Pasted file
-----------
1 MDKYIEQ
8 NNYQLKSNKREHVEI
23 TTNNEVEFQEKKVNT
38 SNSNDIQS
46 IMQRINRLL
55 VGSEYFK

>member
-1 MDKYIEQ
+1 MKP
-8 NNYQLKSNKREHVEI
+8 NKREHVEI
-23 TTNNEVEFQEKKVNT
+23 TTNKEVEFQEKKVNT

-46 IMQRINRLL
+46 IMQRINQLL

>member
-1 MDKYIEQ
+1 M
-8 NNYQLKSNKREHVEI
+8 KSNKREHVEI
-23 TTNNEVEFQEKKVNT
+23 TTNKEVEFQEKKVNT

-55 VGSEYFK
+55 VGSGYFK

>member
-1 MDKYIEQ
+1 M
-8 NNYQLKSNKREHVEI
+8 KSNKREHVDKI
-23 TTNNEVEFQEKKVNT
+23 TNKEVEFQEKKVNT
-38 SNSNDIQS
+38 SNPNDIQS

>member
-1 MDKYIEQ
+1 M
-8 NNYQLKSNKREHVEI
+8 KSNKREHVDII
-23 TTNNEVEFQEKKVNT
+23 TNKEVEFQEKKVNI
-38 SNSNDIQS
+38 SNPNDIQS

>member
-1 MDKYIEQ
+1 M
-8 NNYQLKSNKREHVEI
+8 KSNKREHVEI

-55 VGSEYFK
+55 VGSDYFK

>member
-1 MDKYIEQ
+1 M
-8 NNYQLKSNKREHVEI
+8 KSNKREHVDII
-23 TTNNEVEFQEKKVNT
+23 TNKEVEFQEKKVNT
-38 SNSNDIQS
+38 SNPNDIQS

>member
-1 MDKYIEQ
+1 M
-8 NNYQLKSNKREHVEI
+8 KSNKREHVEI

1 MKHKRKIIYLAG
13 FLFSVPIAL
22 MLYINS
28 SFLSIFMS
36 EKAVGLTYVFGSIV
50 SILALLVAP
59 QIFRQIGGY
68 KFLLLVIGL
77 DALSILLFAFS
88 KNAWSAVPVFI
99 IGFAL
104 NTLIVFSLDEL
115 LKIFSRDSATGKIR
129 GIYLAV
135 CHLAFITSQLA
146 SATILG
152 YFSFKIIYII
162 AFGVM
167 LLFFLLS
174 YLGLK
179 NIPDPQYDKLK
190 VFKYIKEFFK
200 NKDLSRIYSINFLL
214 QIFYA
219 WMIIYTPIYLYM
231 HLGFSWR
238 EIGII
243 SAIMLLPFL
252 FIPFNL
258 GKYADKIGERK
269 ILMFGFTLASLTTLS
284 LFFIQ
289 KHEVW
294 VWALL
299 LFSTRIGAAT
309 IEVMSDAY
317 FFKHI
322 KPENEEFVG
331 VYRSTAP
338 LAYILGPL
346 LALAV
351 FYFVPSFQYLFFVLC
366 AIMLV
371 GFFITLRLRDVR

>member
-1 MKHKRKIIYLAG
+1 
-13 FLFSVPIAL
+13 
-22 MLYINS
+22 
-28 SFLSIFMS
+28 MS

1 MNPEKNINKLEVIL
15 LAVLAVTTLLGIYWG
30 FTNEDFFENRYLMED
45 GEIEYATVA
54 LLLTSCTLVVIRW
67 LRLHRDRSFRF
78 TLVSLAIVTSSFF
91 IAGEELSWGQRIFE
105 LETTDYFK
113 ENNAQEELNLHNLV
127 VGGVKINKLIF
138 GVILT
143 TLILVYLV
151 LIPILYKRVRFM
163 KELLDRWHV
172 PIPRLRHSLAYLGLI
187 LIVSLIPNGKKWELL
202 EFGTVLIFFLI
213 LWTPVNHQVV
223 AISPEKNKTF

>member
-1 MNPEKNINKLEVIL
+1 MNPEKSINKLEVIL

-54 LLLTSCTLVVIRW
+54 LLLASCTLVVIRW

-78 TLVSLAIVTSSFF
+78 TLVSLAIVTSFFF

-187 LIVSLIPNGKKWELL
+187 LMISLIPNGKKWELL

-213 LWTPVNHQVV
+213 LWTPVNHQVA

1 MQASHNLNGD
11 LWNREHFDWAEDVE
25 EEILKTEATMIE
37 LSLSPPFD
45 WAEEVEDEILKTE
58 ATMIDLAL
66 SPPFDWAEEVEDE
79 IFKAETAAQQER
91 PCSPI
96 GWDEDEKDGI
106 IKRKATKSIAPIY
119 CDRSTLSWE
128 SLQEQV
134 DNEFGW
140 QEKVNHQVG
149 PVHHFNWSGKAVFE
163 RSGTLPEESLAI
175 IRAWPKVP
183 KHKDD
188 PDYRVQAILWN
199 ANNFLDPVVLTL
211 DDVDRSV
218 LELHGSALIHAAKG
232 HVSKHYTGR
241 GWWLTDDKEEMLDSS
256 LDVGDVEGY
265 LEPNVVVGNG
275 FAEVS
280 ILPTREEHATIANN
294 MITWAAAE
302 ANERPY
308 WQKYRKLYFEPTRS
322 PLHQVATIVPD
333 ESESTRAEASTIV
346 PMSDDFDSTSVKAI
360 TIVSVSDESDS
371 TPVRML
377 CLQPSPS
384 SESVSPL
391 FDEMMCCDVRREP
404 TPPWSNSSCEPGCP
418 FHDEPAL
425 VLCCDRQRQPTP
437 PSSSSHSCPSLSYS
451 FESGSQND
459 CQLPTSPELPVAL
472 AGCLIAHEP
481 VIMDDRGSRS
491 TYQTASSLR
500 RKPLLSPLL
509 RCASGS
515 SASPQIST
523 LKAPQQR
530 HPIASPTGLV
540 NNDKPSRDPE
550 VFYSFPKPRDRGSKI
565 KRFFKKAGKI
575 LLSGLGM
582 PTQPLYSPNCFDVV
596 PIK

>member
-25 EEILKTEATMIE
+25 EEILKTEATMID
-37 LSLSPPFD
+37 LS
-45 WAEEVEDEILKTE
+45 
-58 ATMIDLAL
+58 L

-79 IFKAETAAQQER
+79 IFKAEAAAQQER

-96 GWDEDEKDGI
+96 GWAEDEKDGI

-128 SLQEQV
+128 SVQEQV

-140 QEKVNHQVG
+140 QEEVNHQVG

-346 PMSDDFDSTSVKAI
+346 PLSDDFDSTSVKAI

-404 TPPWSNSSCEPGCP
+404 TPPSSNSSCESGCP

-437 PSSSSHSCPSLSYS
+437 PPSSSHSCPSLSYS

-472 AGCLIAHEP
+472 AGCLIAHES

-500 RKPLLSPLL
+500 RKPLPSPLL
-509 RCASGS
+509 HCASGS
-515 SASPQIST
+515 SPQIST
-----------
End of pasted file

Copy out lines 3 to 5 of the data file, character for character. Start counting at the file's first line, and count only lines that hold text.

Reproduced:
23 TTNNEVEFQEKKVNT
38 SNSNDIQS
46 IMQRINRLL